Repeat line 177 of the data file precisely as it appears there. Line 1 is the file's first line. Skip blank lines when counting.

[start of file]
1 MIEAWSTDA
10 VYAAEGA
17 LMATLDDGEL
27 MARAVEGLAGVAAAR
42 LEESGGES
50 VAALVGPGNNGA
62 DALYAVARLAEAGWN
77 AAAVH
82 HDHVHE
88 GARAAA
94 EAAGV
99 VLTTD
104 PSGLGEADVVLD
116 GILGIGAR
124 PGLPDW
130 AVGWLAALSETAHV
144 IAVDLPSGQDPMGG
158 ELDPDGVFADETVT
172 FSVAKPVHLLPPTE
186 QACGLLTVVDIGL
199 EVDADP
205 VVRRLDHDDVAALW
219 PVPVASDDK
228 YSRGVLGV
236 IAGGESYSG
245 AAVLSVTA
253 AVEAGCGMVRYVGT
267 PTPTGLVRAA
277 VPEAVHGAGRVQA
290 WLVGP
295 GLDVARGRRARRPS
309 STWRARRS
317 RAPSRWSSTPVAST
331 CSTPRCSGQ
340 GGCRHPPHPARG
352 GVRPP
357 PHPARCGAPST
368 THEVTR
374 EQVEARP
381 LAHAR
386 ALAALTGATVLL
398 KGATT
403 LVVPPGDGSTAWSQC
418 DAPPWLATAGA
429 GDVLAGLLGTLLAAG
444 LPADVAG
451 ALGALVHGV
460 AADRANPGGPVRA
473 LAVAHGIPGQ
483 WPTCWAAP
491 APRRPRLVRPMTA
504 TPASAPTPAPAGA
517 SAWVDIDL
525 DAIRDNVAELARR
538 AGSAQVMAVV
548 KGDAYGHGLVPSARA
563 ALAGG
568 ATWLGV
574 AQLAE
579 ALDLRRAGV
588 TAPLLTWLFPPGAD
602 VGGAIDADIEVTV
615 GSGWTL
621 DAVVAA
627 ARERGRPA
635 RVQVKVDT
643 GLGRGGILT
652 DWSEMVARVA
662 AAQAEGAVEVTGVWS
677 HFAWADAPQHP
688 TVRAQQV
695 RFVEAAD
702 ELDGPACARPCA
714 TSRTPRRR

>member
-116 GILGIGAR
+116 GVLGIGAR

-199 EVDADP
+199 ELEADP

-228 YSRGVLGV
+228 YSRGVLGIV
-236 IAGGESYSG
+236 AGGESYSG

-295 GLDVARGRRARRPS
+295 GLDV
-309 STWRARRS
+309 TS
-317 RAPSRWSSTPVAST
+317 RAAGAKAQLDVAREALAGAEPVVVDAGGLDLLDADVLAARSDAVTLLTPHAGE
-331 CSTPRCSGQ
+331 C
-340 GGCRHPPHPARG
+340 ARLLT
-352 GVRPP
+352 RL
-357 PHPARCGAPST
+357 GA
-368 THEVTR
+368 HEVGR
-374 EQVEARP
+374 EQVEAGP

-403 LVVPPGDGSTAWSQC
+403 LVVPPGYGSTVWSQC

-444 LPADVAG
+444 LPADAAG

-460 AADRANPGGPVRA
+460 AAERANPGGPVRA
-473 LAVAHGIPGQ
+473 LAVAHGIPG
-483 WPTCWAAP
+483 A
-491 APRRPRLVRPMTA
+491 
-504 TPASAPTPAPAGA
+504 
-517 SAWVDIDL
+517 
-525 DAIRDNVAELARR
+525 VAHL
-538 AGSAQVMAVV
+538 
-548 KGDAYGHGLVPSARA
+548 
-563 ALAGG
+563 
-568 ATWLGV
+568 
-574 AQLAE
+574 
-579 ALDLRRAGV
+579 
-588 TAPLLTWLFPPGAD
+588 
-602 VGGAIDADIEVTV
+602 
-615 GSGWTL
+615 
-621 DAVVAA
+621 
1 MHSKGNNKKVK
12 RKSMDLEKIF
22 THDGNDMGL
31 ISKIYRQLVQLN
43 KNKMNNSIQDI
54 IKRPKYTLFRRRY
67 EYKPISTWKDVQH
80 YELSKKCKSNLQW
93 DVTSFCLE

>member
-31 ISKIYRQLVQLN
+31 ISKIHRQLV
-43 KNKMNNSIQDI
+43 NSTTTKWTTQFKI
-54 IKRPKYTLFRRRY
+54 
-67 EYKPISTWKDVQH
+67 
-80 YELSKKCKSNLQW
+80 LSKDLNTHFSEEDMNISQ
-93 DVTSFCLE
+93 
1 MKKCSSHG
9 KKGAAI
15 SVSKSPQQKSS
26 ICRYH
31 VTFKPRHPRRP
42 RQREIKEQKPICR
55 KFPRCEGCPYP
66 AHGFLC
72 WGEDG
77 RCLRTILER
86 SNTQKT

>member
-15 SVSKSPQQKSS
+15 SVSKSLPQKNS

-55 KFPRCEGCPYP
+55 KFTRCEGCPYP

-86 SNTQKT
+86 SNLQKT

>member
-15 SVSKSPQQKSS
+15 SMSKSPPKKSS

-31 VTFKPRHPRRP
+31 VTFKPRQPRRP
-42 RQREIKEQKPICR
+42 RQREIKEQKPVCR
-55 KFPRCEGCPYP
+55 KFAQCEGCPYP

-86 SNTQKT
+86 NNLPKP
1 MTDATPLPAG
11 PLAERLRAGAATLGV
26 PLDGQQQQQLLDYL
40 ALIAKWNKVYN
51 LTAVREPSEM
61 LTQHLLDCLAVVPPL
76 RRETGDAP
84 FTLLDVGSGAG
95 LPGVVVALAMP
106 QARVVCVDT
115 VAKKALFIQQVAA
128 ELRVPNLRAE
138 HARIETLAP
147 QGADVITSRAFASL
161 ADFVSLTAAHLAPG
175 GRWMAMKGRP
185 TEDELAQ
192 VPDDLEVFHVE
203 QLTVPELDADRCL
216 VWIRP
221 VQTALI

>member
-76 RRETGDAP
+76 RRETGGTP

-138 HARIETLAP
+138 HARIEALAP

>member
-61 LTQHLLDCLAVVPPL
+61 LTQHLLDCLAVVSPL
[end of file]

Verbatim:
+55 KFTRCEGCPYP